12. Jonathan Bell
Won a Heineken Cup with Ulster in 1999 and 36 caps for Ireland between 1994 and 2003. A battering ram type centre, Bell played through tough times in the late 1990s, generally falling out of favour and playing for the national team only sporadically in the early 2000s.
Upon retiring, he worked as a PE teached in Campbell College in Belfast. He left to become player development coach at Ulster, subsequently taking on defence coach brief with the first team. In 2015, he left to become assistant coach at Gloucester.
11. Simon Geoghegan
Only played for Ireland for five years and played through one of the bleakest eras in Irish rugby history. Still managed to become of the most celebrated and heavily mythologsied players in Irish rugby history. Perhaps it's because he played through such a bleak era that he is celebrated. It lends to his performances that irresistible air of heroic martyrdom. He held a stubborn belief in the worth of scoring tries at a time when Irish rugby had stopped believing in such things.
Scored one of Ireland's most often replayed tries, the winner in Twickenham in '94. Ran in a few other lovely ones too, in Cardiff in '91, against England in Lansdowne in '91, and a try against France in '95.
A solicitor in his playing days, he is now a partner in the Rosling King law firm based in the City of London. He specialises in real estate transactions.
10. Paul Burke
London born outhalf, Burke played for Cork Constitution and Munster for two seasons, helping them to the inter-provincial title in 1995, before taking off to Bristol. He later played four seasons for Harlequins before re-joining Munster in 2003 as cover for Ronan O'Gara. He made his international debut against England in the 1995 Five Nations and travelled to that year's World Cup.
After years with Leicester, he returned to his educational alma matter at Epsom College, where he now works as Director of Rugby.
9. Chris Saverimutto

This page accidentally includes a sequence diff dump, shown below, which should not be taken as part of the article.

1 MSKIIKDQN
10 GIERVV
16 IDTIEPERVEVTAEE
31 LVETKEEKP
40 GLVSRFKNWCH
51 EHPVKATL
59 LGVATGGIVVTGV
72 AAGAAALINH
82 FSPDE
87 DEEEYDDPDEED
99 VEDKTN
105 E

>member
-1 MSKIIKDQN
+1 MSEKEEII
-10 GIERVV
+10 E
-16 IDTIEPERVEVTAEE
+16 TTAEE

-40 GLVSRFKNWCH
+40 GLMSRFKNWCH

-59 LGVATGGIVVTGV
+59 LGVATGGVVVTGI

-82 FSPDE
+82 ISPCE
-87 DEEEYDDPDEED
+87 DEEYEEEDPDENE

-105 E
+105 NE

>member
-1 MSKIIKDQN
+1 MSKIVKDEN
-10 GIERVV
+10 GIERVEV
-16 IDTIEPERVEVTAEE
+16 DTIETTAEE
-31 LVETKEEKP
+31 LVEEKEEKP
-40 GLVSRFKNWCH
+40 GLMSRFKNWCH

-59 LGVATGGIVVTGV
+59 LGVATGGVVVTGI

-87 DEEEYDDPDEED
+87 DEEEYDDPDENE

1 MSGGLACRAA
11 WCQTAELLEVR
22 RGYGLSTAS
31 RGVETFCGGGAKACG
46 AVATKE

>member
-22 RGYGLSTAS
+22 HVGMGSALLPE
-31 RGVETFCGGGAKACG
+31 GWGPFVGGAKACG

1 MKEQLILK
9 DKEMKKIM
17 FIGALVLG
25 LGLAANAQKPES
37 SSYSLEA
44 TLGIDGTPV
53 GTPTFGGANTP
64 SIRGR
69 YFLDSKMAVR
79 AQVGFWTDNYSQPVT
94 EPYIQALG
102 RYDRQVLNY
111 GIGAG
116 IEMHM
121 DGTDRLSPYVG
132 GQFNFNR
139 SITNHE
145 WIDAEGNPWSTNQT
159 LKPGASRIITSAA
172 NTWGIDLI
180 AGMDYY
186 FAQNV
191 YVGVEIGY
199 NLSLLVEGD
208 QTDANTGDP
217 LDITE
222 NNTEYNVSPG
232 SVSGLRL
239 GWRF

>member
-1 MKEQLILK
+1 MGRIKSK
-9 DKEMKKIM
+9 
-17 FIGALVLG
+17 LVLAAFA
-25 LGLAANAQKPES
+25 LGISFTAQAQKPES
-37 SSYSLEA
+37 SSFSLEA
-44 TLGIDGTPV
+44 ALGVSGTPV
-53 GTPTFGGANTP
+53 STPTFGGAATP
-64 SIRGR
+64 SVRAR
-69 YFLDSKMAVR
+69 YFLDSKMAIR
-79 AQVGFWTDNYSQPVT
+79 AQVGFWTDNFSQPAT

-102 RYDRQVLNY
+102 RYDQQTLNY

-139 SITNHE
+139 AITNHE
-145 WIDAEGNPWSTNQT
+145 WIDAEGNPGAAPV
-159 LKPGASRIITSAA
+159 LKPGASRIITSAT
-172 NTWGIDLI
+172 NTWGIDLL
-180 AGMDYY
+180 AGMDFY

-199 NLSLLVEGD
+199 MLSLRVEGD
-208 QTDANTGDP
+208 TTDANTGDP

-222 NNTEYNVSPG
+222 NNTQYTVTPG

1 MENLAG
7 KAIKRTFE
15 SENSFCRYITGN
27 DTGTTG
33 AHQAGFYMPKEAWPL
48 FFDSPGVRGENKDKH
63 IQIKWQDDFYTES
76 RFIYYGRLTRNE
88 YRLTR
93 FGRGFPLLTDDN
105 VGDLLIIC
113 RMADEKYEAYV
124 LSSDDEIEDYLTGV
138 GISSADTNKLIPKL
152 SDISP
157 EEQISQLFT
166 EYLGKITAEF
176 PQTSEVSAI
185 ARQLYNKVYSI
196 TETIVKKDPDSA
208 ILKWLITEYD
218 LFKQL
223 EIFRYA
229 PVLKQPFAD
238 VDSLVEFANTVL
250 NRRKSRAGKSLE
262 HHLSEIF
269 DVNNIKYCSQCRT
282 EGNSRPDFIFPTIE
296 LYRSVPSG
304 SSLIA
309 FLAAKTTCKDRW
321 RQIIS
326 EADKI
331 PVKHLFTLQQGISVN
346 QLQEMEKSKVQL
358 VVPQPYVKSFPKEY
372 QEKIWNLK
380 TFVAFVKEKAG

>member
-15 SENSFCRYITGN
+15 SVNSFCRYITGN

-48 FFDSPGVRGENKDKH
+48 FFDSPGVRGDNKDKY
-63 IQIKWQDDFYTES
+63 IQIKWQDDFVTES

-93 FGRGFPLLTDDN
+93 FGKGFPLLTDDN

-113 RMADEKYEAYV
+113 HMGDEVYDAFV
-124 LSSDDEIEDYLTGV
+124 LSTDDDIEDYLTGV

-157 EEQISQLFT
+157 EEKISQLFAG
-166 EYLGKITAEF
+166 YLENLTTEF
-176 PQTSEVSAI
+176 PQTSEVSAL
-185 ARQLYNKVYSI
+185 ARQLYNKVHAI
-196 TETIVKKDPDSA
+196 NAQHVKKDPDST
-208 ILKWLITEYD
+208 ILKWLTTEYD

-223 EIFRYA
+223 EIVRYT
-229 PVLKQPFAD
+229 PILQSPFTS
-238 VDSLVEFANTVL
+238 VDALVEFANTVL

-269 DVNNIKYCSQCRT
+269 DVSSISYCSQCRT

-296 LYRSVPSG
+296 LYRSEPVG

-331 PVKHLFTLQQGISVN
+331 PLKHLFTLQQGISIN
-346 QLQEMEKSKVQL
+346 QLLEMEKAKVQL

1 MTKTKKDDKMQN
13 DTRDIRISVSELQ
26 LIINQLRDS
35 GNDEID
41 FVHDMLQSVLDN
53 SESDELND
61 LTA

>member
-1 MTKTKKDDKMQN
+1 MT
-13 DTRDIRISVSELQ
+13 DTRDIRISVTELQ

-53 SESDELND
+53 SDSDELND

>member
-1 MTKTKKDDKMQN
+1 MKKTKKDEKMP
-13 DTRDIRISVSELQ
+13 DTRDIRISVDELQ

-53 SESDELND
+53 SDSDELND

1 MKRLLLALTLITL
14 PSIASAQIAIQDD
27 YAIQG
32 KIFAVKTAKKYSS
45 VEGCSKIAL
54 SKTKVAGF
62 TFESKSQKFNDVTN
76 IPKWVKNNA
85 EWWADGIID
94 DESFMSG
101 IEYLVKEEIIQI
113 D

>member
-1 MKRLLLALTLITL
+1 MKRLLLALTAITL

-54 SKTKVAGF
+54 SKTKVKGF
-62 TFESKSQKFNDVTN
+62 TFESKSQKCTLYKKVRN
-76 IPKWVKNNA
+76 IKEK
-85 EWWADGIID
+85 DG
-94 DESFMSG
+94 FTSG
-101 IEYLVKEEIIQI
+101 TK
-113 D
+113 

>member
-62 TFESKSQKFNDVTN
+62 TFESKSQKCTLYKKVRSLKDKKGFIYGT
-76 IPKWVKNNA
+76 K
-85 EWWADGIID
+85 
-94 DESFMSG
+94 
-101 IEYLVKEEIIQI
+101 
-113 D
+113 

Far from the first or indeed the last foreign-born player to be capped for Ireland. But for some reason, the three-time capped Saverimutto is usually cited as somehow the most foreign of all foreign-born Irish rugby players. Perhaps on account of his name, which was by far the most memorable thing about him.
Usually placed at No. 1 on 'players you forgot existed' lists, thereby ensuring that no one actually forgets that he existed.
He played against Fiji, USA and in the 1996 Five Nations opener against Scotland. Played for Sale until 2000.
His works as a chartered surveyor in Liverpool.
1. Nick Popplewell
Ireland's first professional player. He signed for Newcastle in the autumn of 1995. Popplewell was the only Irish player to play test rugby in the Lions tour of New Zealand in 1993. Ned Van Esbeck hit the roof when he saw the team selection.
Ireland had embarked on a long and very grim losing streak which began with their final two games of the 1991 Rugby World Cup, spanned the entire calendar year of 1992, and continued into the opening two games of the 1993 Five Nations.
When the losing streak ended in Cardiff against Wales in week 3 of the '93 Five Nations, Popplewell was very emotional. Played his last game for Ireland in Paris in 1998.
He has worked as an estate agent with Sherry Fitzgerald for the last fifteen years. 'Flogging houses in Wexford' as he told us.
2. Terry Kingston
Kingston captained Munster on numerous occasions between 1984 and 1996, most famously during the victory over Australia in 1992.
The Dolphin man earned 30 caps for Ireland between 1987 and 1996, tussling with Ulster's Steve Smith for the hooker spot until 1993 when Kingston nailed down the role. He featured in the most unlikely pair of back-to-back victories ever recorded against England in 1993 and 94. He played in three World Cups and his final match for Ireland came in a typically unforgiving Parc des Princes mauling in 1996.
He works as a business coach in Cork.
3. Paul Wallace
A Munster man exiled in Dublin, Wallace opted to play for Leinster during the 1995/96 season. He had been playing for Blackrock since 1993 and switched allegiance to Leinster in August '95 for "business and domestic reasons." He made his debut for Munster in 1993 but was unable to make the side which won the Inter-provincial side in 1994/95 ahead of John 'Paco' Fitzgerald and Peter Clohessy (the first time Ulster hadn't won the interpros in about a decade).
Wallace left for Saracens in June 1996 on a three year contract. In spite of this, he still togged out for Leinster in their 25 -23 defeat of Pau in Donnybrook in the 1996/97 Heineken Cup clash.